Recruiting Icon, Korea and Vietnam Vet Laid to Rest

Recruiting Icon, Korea and Vietnam Vet Laid to Rest

Retired Sgt. Maj. Raymond Moran
Photo by: U.S. Army

Retired Sgt. Maj. Raymond Moran, a longtime member of the Association of the U.S. Army affectionately known as the “Old Soldier,” was laid to rest March 9 at Arlington National Cemetery in Virginia.

The 2001 recipient of AUSA’s Sergeant Major of the Army William G. Bainbridge Medal for his contributions to the NCO corps, Moran served the Army in both peace and war for more than half a century, according to his obituary.

A combat veteran of the Korean and Vietnam wars and an Army recruiting icon, Moran died Nov. 3 at the age of 90. He was a Life Member of AUSA.

Moran enlisted in the Army in September 1948 and began his career with the 101st Airborne Division at Camp Breckenridge, Kentucky. In 1950, he was assigned to the 1st Cavalry Division in Japan, serving with Gen. Douglas MacArthur’s personal guard, according to his obituary.

He would go on to serve in Korea, fighting in the Pusan Perimeter and the counter-offensive into North Korea to the Yalu River and earning the Combat Infantryman Badge and Bronze Star Medal.

After returning from Korea, Moran became an Army recruiter in Washington, Pennsylvania, where he met his future wife, Barbara, and discovered a love for recruiting. Moran spent the next 12 years rising through the recruiting ranks, serving in Pittsburgh and Germany before becoming the first sergeant and then sergeant major of the recruiting battalion in Boston.

Beginning in 1969, Moran served two tours with the 1st Cavalry Division in Vietnam and Cambodia, earning a second Bronze Star, the Purple Heart, the Air Medal, the Vietnam Cross of Gallantry and the Vietnam Armed Forces Honor Medal 1st Class, according to his obituary.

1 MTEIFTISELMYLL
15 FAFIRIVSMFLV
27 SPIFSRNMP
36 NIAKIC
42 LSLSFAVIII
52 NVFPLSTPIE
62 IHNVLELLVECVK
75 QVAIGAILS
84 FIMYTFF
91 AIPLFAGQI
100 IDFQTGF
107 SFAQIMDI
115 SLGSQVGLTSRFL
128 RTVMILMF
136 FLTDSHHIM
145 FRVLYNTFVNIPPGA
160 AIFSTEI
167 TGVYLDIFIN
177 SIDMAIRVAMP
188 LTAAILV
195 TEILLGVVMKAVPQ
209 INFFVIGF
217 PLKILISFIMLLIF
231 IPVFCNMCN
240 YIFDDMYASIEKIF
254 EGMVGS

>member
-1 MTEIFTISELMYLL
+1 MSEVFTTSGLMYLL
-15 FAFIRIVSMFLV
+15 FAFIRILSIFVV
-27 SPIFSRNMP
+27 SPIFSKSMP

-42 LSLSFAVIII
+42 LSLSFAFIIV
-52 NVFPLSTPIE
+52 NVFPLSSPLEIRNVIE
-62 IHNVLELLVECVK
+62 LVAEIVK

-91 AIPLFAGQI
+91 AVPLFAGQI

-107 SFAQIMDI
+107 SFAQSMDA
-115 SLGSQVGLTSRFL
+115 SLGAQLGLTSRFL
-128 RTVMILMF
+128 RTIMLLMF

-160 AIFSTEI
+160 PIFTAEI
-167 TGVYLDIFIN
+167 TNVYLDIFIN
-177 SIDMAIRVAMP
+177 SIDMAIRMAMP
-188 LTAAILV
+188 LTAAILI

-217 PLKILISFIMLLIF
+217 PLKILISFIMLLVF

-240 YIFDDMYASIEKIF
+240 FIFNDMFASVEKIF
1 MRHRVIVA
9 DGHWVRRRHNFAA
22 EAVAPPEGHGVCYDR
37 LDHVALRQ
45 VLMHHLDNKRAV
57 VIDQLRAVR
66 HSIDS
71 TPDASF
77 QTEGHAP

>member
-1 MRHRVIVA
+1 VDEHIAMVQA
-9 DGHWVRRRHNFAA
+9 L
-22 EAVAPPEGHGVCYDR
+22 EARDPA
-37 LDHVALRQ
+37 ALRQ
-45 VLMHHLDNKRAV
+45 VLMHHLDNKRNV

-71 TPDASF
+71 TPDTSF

When he came home, Moran became the operations sergeant major for Army Recruiting Command and played a pivotal role as the Army transitioned into an all-volunteer force. 

He retired in 1978 after 30 years of service and became a civilian recruiter with the recruiting brigade in Baltimore, according to his obituary. 

In 1991, during Operation Desert Storm, Moran volunteered to return to active duty. 

Moran, then 61, had been retired for 21 years, but he convinced the Army to allow him back on duty in uniform, according to a 2018 Army news story.

“The age cutoff was 63, and he was just a few months shy,” his son, Ray, said in the story. “He volunteered again later at age 74 when Operation Iraqi Freedom kicked off. The Army sent him a very nice, ‘Thanks, but not this time,’ letter.”

He served for 18 months as a casualty assistance sergeant major supporting the families of fallen soldiers. One of his most difficult tasks was taking wedding rings off the bodies of soldiers after a scud missile attack killed 13 from an Army Reserve unit in Greensburg, Pennsylvania, which was about 10 miles from hometown of Latrobe. He had recruited soldiers into the unit.

After completing his Desert Storm service, Moran returned to his work as a full-time civilian Army Reserve recruiter until the Army ended the civilian recruiter program in 2012, according to his obituary.

To honor his contributions to the Army, Moran Street on Fort Meade, Maryland, is named after him, as is the Army Recruiting Command and Retention Hall of Fame. The command also presented him with a Lifetime Service Award in 2017, according to the Army news story.

“I loved it. Enjoyed every minute of it,” Moran said in the news story as he recounted his career. “Never complained at all any time that I served in uniform. It was just an honor for me to serve.”

Moran and Barbara, his wife of 67 years, were laid to rest together at Arlington National Cemetery.